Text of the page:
The first and most common alternative utilizes what is called the Colgate doctrine.

The Colgate doctrine arises out of a 1919 Supreme Court decision that held that the Sherman Act does not prevent a manufacturer from announcing in advance the prices at which its goods may be resold and then refusing to deal with distributors and retailers that do not respect those prices.

Businesses (with some exceptions) have no general antitrust-law obligation to do business with any particular company and can thus unilaterally terminate distributors without antitrust consequences. Before you rely on this, however, you should definitely consult an antitrust attorney, as the antitrust laws create several important exceptions, including refusal to deal, refusal to supply, and overall monopolization limitations.

Both federal and state antitrust law focuses on the agreement aspect of resale-price maintenance agreements. So if a company unilaterally announces minimum prices at which resellers must sell its products or face termination, the company is not, strictly speaking, entering an agreement.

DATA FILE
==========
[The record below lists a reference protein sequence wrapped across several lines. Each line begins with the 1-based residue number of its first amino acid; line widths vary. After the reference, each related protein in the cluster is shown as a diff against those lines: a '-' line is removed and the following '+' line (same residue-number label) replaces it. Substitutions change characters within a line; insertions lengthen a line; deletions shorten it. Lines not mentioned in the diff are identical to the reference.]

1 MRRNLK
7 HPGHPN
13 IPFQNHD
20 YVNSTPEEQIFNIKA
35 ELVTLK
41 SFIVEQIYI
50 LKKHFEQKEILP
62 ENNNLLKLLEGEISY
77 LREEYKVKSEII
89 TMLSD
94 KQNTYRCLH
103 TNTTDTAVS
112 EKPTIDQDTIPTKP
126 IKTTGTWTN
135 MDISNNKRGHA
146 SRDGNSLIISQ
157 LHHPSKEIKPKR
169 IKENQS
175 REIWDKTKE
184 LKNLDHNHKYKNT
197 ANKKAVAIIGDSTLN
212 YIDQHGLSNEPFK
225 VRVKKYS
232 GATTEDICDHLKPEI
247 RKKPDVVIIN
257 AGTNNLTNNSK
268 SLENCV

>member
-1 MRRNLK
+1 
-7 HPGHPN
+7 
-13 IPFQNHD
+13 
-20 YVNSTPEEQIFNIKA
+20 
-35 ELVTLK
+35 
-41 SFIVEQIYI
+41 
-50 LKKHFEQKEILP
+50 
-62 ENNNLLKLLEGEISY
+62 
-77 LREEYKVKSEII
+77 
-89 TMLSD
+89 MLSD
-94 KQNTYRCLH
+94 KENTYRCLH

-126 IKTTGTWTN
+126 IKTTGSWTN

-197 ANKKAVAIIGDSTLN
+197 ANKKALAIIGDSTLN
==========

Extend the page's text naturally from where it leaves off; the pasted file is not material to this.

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Contrary to the belief of many of today’s businesspeople, antitrust law’s coverage of distribution did not start with Amazon or even the Internet.  For decades, manufacturers have sold their products to resellers of all types to increase the distribution of their products.  Manufacturers always have been interested in how their products, often with their brands, are resold.  They often have tried to dictate or influence the pricing and marketing tactics of their resellers.